Visual Communication: Creating Engaging and Effective Technical Diagrams

In the world of software development, a lot of information is communicated visually, through diagrams. This course will teach you how to create effective and engaging diagrams.
Course info
Rating
(26)
Level
Beginner
Updated
Jul 31, 2017
Duration
1h 39m
Table of contents
Description
Course info
Rating
(26)
Level
Beginner
Updated
Jul 31, 2017
Duration
1h 39m
Description

Have you ever struggled to create a technical diagram to share with your manager or team? Or have you been the recipient of a diagram that was convoluted, ugly and difficult to understand? If so, this course is for you. In this course, Visual Communication: Creating Engaging and Effective Technical Diagrams, you'll learn how to define the goal and overall design for your diagram. First, you'll be guided through common components of a diagram and basic visual design principles to make your diagram understandable and engaging. Next, you'll discover the benefits of testing your diagram to ensure it's legible and makes sense to your reader. Finally, you'll see heavy use of before-and-after examples to demonstrate what to do and what not to do. When you're finished with this course, you'll have a foundational understanding of visual communication and how to use it to make your own technical diagrams more effective and engaging.

About the author
About the author

Amber is a Microsoft Certified Trainer and Microsoft Certified Professional Developer with 15+ years experience working with and teaching Microsoft technologies. She also focuses on professional skills, bridging the gap between techies and non-techies. For her work as a training leader, Amber received Training magazine's 2013 Emerging Training Leader award.

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Section Introduction Transcripts
Section Introduction Transcripts

Course Overview
Hi there, my name is Amber Israelsen, and welcome to my course, Visual Communication: Creating Engaging and Effective Technical Diagrams. I've been a developer, author, and technical trainer for 15+ years, and during that time I've seen a lot of technical diagrams, and created many myself. They've ranged from good to bad to ugly, which prompted the idea for this course. I'm really excited to share it with you. It's hard to quantify the cost of unclear and confusing diagrams in the workplace, but if you've been working in tech for any amount of time, I'm sure you've personally felt some of that pain. You'll receive a diagram from somebody that describes a software system let's say, or data flow through the system, maybe even a diagram showing a process flow for the team. You stare at it for a while and you just can't make sense of it, or you come to the wrong conclusion, based on how it was drawn. In this course, I'll discuss ways to improve that to eliminate confusion and to make the message clear from the get go. I'll walk you through the design process from beginning to end, starting with the goal for the diagram, and the intended audience. We'll look at the components that make up a diagram, and how to apply visual design principles to make the diagram more effective, and more aesthetically pleasing. We'll wrap up with a really fun module, doing some make overs. Starting with not so good diagrams, then applying the principles from the course to make them better. This isn't a course about how to use Visio, or any other tool, and it's not a course about UML. It doesn't focus on any particular type of technical diagram. Rather, when you are finished with the course, you'll have a foundational understanding of how to apply design principles to any kind of diagram with any kind of tool to make your message clear. This course is meant for all technology professionals who need to create technical diagrams as part of their job. There are no prerequisites for the course other than a keen interest to learn. I hope you'll join me in this journey to creating better diagrams in Visual Communication: Creating Engaging and Effective Technical Diagrams, at Pluralsight.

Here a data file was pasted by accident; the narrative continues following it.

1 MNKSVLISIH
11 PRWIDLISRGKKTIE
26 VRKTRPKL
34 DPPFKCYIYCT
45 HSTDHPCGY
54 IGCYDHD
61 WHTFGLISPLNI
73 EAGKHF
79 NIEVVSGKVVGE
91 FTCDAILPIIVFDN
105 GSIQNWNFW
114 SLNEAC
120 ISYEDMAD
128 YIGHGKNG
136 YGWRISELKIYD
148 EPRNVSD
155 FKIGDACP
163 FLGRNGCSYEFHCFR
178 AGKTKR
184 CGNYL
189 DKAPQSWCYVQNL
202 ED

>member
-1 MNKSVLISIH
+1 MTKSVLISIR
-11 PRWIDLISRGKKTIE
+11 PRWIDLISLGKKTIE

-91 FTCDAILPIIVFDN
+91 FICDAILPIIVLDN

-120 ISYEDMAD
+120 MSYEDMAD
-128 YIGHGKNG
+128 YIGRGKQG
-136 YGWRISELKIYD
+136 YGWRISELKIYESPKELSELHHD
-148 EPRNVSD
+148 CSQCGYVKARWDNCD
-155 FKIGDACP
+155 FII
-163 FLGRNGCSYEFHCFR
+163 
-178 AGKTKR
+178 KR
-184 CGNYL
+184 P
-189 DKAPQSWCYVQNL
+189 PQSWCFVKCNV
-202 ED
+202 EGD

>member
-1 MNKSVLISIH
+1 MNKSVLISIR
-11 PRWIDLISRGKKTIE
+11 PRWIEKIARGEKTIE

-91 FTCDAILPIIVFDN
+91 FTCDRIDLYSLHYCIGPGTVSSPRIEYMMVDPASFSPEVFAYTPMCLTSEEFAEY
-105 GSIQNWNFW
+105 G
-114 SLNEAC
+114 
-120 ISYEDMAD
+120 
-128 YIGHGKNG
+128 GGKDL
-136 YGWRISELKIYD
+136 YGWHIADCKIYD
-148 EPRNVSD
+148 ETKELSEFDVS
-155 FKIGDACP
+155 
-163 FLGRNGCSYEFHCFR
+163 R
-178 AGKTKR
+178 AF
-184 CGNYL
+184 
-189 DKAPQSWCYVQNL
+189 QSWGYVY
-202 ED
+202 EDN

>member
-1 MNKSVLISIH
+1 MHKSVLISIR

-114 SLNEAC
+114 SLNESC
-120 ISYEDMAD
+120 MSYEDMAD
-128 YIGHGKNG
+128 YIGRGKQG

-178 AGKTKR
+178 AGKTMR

Where to Begin: Goals and Overall Diagram Design
Hi and welcome to this next module. I'm Amber Israelsen, thanks for sticking with me. To remind you of where we are in the course overall, we've done our introduction, and now we're going to get into the meat of how to make your diagrams better. I want to tell you a quick story about a friend of mine, who was trying to get me to invest in movies. The whole idea was brand new to me. I didn't know anything about the process, the pros, the cons, the risks, anything else, so I asked him to send me an overview of how everything worked. A few days later, I got an email from him with a ton of information. It included a full budget for the movie, the scripts for the movie, bios of people involved, the business plan, and a few other documents. So much information. I didn't even know where to begin. I know he meant well in oversharing, but in this case I was most definitely the wrong audience for the information. If someone was an experienced investor, it probably would have been perfect, but for a newbie like me, it wasn't really helpful, and in fact it was kind of overwhelming. So you might be asking yourself what this has to do with technical diagrams? Well, just like that email, your diagram is also going to have an intended audience, and you need to ask yourself who that reader will be, and understand how they'll be using the information you're trying to communicate. We'll also talk about the overall goal of the diagram, why are you creating it in the first place, and then we'll wrap up by talking about some common types of diagrams. We touched on this briefly in the last module, but here we'll try to categorize things and look at specific examples.

Getting It on Paper: Common Diagram Components